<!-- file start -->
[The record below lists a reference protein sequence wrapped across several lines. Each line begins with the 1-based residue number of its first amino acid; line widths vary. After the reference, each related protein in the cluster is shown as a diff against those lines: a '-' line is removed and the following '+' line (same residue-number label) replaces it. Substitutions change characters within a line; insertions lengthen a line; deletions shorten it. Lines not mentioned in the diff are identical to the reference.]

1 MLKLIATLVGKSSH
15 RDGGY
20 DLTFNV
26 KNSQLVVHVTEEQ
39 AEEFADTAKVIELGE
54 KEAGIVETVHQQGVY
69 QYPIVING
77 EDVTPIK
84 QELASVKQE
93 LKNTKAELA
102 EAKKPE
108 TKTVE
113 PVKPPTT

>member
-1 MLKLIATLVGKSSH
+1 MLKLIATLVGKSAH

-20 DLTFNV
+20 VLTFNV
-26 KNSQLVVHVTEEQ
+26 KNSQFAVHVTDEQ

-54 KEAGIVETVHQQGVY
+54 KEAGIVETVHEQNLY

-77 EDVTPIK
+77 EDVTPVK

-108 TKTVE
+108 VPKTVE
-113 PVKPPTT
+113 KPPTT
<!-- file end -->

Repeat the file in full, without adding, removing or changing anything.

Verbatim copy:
[The record below lists a reference protein sequence wrapped across several lines. Each line begins with the 1-based residue number of its first amino acid; line widths vary. After the reference, each related protein in the cluster is shown as a diff against those lines: a '-' line is removed and the following '+' line (same residue-number label) replaces it. Substitutions change characters within a line; insertions lengthen a line; deletions shorten it. Lines not mentioned in the diff are identical to the reference.]

1 MLKLIATLVGKSSH
15 RDGGY
20 DLTFNV
26 KNSQLVVHVTEEQ
39 AEEFADTAKVIELGE
54 KEAGIVETVHQQGVY
69 QYPIVING
77 EDVTPIK
84 QELASVKQE
93 LKNTKAELA
102 EAKKPE
108 TKTVE
113 PVKPPTT

>member
-1 MLKLIATLVGKSSH
+1 MLKLIATLVGKSAH

-20 DLTFNV
+20 VLTFNV
-26 KNSQLVVHVTEEQ
+26 KNSQFAVHVTDEQ

-54 KEAGIVETVHQQGVY
+54 KEAGIVETVHEQNLY

-77 EDVTPIK
+77 EDVTPVK

-108 TKTVE
+108 VPKTVE
-113 PVKPPTT
+113 KPPTT